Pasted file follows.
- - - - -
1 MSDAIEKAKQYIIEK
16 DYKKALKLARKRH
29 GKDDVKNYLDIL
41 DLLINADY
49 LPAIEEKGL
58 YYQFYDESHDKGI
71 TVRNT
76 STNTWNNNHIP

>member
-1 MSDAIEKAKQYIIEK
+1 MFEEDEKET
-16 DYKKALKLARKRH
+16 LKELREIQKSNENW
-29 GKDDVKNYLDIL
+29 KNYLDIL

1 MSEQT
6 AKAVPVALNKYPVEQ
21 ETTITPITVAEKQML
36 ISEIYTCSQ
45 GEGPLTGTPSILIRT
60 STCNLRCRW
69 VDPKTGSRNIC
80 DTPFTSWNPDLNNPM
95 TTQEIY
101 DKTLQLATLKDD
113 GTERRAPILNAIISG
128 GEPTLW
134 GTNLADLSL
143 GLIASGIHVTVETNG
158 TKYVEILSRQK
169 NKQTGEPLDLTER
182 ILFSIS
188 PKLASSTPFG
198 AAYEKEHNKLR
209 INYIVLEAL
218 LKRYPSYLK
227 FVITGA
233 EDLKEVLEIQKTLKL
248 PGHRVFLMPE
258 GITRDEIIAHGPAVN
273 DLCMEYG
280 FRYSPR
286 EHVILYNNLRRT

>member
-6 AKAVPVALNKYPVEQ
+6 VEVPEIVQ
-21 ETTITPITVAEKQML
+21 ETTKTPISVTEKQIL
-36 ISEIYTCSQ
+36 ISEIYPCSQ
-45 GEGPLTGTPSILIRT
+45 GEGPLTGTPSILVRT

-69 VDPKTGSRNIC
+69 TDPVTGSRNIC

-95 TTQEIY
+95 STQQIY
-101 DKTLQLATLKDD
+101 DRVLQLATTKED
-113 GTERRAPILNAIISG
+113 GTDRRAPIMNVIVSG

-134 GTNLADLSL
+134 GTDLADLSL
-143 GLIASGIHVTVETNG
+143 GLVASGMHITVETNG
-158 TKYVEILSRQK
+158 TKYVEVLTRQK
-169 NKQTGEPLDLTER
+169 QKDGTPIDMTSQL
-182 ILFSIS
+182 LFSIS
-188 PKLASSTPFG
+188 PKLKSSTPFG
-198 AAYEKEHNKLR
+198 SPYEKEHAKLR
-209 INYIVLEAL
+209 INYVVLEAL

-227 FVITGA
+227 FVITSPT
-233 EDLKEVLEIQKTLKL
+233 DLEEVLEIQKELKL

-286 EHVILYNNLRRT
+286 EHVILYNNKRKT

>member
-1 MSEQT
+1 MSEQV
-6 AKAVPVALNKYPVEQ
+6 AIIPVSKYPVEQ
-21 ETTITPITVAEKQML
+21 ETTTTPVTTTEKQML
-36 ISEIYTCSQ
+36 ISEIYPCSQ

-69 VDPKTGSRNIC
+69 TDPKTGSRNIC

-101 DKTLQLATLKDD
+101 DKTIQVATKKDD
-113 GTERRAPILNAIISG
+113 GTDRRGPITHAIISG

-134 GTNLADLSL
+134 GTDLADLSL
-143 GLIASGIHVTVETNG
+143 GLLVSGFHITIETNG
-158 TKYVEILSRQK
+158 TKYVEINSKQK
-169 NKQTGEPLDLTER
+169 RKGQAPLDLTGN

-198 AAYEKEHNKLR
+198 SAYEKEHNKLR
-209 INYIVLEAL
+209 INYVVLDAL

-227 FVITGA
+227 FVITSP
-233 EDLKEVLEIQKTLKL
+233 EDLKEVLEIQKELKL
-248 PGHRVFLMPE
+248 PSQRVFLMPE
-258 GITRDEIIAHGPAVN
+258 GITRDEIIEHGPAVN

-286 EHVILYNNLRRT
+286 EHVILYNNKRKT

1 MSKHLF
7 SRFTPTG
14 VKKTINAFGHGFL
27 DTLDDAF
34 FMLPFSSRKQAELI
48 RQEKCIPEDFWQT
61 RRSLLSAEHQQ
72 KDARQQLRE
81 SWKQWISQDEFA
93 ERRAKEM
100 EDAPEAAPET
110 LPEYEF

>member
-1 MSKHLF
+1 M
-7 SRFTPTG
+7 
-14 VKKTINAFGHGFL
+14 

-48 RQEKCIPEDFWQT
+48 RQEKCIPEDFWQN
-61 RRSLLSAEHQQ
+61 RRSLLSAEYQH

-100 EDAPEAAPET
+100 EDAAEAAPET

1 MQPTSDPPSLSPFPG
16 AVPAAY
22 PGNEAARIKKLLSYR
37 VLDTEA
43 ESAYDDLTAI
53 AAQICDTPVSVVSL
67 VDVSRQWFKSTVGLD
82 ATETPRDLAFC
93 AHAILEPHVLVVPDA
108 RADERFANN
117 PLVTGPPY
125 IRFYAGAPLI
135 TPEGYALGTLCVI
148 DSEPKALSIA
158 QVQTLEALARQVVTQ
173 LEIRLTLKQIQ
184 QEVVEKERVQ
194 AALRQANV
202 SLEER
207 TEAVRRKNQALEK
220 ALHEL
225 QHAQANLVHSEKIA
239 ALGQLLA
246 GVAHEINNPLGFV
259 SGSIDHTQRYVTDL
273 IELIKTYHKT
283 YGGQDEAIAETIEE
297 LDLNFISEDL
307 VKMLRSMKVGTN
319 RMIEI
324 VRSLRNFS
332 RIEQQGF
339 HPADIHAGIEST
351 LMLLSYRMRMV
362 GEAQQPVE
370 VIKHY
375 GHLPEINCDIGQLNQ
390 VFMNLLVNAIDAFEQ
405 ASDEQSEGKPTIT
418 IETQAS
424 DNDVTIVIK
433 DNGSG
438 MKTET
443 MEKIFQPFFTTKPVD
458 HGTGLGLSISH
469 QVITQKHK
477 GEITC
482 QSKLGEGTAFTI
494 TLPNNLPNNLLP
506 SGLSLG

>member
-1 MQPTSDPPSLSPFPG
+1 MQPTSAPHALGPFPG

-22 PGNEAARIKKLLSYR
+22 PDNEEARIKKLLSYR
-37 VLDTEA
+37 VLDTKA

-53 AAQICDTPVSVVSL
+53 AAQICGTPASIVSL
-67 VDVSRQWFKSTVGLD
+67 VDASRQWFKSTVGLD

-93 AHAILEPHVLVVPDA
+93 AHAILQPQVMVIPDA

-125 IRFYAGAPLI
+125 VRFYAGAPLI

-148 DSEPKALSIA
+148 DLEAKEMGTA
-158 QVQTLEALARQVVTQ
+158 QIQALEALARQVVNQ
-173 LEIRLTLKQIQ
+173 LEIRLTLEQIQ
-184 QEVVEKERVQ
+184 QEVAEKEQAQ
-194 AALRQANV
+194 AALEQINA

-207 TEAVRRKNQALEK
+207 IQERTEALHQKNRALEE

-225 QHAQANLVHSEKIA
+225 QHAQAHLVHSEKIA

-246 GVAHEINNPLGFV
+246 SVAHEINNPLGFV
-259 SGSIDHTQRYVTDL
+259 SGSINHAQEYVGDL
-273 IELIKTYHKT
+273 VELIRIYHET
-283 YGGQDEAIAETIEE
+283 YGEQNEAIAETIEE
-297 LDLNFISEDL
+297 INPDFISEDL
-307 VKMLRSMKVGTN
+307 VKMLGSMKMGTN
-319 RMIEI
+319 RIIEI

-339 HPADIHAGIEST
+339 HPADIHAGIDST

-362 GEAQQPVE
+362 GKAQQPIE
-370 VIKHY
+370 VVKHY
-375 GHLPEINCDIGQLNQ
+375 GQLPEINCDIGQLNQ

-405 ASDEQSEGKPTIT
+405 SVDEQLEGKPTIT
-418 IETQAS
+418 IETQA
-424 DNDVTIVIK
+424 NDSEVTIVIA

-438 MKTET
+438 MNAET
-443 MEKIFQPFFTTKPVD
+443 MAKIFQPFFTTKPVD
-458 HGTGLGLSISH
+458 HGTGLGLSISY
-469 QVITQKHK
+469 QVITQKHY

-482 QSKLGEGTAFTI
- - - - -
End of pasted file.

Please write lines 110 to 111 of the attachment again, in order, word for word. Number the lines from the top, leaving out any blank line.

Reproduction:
-227 FVITGA
+227 FVITSP